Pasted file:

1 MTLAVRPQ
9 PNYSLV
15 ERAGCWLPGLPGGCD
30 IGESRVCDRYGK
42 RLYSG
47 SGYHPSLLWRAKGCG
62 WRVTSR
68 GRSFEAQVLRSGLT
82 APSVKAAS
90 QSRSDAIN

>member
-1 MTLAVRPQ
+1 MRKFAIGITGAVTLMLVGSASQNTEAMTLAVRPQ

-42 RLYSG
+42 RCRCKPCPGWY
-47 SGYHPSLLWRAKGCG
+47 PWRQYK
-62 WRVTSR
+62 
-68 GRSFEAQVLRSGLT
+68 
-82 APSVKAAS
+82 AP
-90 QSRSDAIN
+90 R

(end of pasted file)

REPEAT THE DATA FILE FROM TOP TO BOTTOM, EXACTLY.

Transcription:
1 MTLAVRPQ
9 PNYSLV
15 ERAGCWLPGLPGGCD
30 IGESRVCDRYGK
42 RLYSG
47 SGYHPSLLWRAKGCG
62 WRVTSR
68 GRSFEAQVLRSGLT
82 APSVKAAS
90 QSRSDAIN

>member
-1 MTLAVRPQ
+1 MRKFAIGITGAVTLMLVGSASQNTEAMTLAVRPQ

-42 RLYSG
+42 RCRCKPCPGWY
-47 SGYHPSLLWRAKGCG
+47 PWRQYK
-62 WRVTSR
+62 
-68 GRSFEAQVLRSGLT
+68 
-82 APSVKAAS
+82 AP
-90 QSRSDAIN
+90 R